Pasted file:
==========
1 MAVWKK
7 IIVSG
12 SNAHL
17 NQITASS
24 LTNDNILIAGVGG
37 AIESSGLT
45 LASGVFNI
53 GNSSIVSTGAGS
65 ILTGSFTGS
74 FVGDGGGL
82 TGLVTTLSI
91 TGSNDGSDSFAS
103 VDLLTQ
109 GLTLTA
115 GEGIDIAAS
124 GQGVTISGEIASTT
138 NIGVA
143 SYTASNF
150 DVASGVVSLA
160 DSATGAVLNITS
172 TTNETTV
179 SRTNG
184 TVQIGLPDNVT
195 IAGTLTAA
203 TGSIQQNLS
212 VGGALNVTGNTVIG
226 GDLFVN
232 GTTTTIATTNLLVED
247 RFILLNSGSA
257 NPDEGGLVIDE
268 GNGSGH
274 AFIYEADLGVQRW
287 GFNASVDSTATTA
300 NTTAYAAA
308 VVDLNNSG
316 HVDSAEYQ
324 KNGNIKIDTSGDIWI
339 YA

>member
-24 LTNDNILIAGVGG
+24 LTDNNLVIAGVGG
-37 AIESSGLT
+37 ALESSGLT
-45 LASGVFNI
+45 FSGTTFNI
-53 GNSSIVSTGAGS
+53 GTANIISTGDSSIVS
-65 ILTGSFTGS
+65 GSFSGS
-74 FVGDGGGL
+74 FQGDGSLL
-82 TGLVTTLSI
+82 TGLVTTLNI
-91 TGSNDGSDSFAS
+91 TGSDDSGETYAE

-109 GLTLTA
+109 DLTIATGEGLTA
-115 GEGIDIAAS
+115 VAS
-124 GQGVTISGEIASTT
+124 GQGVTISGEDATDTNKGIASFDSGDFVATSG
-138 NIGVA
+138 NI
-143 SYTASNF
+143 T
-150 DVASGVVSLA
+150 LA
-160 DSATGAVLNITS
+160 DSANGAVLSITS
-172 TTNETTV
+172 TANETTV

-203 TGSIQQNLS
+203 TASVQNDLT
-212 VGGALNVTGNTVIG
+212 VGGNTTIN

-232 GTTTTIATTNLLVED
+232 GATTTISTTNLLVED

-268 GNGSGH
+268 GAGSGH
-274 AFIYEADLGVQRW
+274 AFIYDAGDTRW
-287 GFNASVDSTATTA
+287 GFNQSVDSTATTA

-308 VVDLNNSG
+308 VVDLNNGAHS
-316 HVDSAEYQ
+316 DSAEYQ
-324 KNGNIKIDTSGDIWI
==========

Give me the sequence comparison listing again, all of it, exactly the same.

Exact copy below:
1 MAVWKK
7 IIVSG
12 SNAHL
17 NQITASS
24 LTNDNILIAGVGG
37 AIESSGLT
45 LASGVFNI
53 GNSSIVSTGAGS
65 ILTGSFTGS
74 FVGDGGGL
82 TGLVTTLSI
91 TGSNDGSDSFAS
103 VDLLTQ
109 GLTLTA
115 GEGIDIAAS
124 GQGVTISGEIASTT
138 NIGVA
143 SYTASNF
150 DVASGVVSLA
160 DSATGAVLNITS
172 TTNETTV
179 SRTNG
184 TVQIGLPDNVT
195 IAGTLTAA
203 TGSIQQNLS
212 VGGALNVTGNTVIG
226 GDLFVN
232 GTTTTIATTNLLVED
247 RFILLNSGSA
257 NPDEGGLVIDE
268 GNGSGH
274 AFIYEADLGVQRW
287 GFNASVDSTATTA
300 NTTAYAAA
308 VVDLNNSG
316 HVDSAEYQ
324 KNGNIKIDTSGDIWI
339 YA

>member
-24 LTNDNILIAGVGG
+24 LTDNNLVIAGVGG
-37 AIESSGLT
+37 ALESSGLT
-45 LASGVFNI
+45 FSGTTFNI
-53 GNSSIVSTGAGS
+53 GTANIISTGDSSIVS
-65 ILTGSFTGS
+65 GSFSGS
-74 FVGDGGGL
+74 FQGDGSLL
-82 TGLVTTLSI
+82 TGLVTTLNI
-91 TGSNDGSDSFAS
+91 TGSDDSGETYAE

-109 GLTLTA
+109 DLTIATGEGLTA
-115 GEGIDIAAS
+115 VAS
-124 GQGVTISGEIASTT
+124 GQGVTISGEDATDTNKGIASFDSGDFVATSG
-138 NIGVA
+138 NI
-143 SYTASNF
+143 T
-150 DVASGVVSLA
+150 LA
-160 DSATGAVLNITS
+160 DSANGAVLSITS
-172 TTNETTV
+172 TANETTV

-203 TGSIQQNLS
+203 TASVQNDLT
-212 VGGALNVTGNTVIG
+212 VGGNTTIN

-232 GTTTTIATTNLLVED
+232 GATTTISTTNLLVED

-268 GNGSGH
+268 GAGSGH
-274 AFIYEADLGVQRW
+274 AFIYDAGDTRW
-287 GFNASVDSTATTA
+287 GFNQSVDSTATTA

-308 VVDLNNSG
+308 VVDLNNGAHS
-316 HVDSAEYQ
+316 DSAEYQ
-324 KNGNIKIDTSGDIWI